Upholding the Rights of States and Individuals
One thing our founding fathers learned throughout the course of their lives was that rising against tyranny was much easier than learning how to govern fairly themselves. Thomas Jefferson, the third president of the United States, is perhaps one of the most influential leaders of that generation. He penned the Declaration of Independence, served in Virginia’s House of Burgesses; the Continental Congress; the Congress of the Confederation; as Virginia’s Governor; as ambassador to France after Benjamin Franklin; as Secretary of State; and Vice President all before taking on the highest office in the land.
Many of his views of government would sound familiar to Conservatives today even though he founded the party of opposition to the Burkean Conservatives of his day. He advocated government decentralization, states rights, and self-government as chief principles of the Revolution.
“When once a Republic is corrupted, there is no possibility of remedying any of the growing evils but by removing the corruption and restoring its lost principles; every other correction is either useless or a new evil.” - Thomas Jefferson
While the Federalists sought wisdom from the institutions of government that had come before them, Jefferson wanted a clean break with the institutions of the past which in his opinion had led to the tyranny they had sacrificed so much to be rid of. The Federalists supported Britain in foreign policy because of their supremacy in world trade, Jefferson argued that the new nation owed some allegiance to France for their support during the Revolution. The views between these two parties were so deeply entrenched that Jefferson's own Vice President, Aaron Burr, dueled with Federalist Alexander Hamilton over this argument and won. Can you imagine if our politicians were dueling over their differences in ideology today?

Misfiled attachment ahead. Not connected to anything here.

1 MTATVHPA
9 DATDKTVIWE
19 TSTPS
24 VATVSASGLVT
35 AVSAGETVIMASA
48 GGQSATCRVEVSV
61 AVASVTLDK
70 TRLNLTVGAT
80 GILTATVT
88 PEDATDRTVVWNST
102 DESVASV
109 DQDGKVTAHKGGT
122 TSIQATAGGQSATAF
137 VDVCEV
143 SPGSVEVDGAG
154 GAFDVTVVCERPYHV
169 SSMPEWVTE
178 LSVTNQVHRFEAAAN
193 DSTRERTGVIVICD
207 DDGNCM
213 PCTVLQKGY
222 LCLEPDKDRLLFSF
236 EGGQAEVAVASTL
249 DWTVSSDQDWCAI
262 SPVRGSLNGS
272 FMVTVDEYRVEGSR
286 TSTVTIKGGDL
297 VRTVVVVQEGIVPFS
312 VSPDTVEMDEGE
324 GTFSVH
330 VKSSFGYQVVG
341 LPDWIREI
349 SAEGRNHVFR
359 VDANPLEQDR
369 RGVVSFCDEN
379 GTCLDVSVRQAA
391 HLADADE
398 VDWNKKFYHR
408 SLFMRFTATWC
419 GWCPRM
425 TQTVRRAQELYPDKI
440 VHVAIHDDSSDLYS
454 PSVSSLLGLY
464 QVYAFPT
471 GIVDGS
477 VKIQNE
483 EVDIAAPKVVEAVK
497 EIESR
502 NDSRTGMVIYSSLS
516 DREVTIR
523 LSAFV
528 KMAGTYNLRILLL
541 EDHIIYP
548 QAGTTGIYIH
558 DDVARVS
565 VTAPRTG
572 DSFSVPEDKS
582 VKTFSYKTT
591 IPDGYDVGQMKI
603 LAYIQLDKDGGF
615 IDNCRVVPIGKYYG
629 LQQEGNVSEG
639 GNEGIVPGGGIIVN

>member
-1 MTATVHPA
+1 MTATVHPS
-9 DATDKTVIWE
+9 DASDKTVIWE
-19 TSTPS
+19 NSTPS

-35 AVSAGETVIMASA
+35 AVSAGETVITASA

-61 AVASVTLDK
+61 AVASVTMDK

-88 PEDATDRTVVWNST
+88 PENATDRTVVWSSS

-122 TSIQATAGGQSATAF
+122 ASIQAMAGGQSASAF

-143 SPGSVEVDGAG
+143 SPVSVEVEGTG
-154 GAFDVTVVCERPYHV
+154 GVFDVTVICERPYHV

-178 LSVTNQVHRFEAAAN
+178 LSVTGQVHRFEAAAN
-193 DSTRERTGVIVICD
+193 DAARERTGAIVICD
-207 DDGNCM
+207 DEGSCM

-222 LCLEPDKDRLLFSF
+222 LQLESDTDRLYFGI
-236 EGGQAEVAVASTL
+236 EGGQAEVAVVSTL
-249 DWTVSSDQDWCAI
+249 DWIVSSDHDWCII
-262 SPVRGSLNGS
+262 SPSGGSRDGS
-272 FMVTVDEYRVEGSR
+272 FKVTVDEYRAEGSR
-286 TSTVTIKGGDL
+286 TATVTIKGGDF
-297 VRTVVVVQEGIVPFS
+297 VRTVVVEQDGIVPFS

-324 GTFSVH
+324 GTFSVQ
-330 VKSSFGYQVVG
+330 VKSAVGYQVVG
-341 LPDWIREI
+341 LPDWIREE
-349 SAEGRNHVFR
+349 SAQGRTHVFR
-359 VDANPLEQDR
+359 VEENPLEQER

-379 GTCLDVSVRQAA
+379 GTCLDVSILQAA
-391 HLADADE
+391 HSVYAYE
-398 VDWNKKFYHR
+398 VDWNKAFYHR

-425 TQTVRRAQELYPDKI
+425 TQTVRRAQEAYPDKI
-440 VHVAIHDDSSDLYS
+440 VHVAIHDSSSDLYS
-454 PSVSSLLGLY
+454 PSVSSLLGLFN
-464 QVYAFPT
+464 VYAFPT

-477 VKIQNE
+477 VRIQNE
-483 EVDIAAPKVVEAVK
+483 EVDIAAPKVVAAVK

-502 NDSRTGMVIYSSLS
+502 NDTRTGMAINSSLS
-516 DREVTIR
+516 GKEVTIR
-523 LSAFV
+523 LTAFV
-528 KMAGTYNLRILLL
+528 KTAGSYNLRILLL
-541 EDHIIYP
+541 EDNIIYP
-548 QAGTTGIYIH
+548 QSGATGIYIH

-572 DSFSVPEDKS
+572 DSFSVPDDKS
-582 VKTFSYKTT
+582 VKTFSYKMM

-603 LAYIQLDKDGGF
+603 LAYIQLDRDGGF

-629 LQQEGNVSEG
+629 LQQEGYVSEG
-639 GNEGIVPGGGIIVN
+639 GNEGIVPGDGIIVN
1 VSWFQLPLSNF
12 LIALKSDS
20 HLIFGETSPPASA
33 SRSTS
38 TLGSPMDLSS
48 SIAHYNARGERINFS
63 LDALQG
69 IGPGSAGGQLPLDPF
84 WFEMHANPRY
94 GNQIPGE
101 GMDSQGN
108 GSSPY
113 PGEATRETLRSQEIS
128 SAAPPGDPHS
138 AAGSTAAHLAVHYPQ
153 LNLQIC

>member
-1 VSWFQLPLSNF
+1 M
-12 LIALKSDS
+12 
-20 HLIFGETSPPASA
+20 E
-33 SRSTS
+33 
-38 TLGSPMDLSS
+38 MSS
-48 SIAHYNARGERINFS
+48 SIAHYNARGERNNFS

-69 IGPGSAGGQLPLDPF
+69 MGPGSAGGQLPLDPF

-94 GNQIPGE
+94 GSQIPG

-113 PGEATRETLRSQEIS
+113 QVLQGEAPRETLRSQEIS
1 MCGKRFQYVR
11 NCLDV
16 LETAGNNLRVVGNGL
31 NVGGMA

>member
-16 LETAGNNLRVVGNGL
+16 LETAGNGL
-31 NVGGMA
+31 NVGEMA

Jefferson was also a great manipulator of the press, using it effectively to target his political opponents and persuade the people to his ideas. This particular skill alienated him from his onetime friend, George Washington. Who still had not reconciled with Jefferson at the time of his death.
The greatest achievement of Jefferson’s presidency was arguably the Louisiana Purchase, without which we may never have had the great state of Wyoming we have today. However, for Jefferson, this was a great Constitutional overreach on his part, yet the lure of the West was too much for him to pass up, especially at the grand price that Napolean was offering.
Sadly the greatest failure of his administration was the embargo he placed on U.S. trade in order to remain neutral in the war between Britain and France. By closing the nation’s ports to all imports and exports, he wreaked havoc on the American economy setting the stage for the opposition to take power once more. Despite even these efforts, within the next few years, the young nation would be drawn into the War of 1812.
“A government big enough to give you everything you want is strong enough to take everything you have.” - Thomas Jefferson
Following in the footsteps of the precedent set by Washington, Jefferson did not pursue a third term. One could argue that even without this precedent Jefferson would have left office after two terms partly because of his waning political popularity, but also because he was an early advocate during the framing of the Constitution for Presidential term limits. He wanted to make sure that this new government would not be setting up a King in disguise by calling him something else and still allowing him to remain in power for the rest of his life.
*All opinions expressed by WYO Conservative guests are theirs alone and may not represent the views of WYO Conservative’s Founder and Owner, Donna K. Rice, or any WYO Conservative affiliates.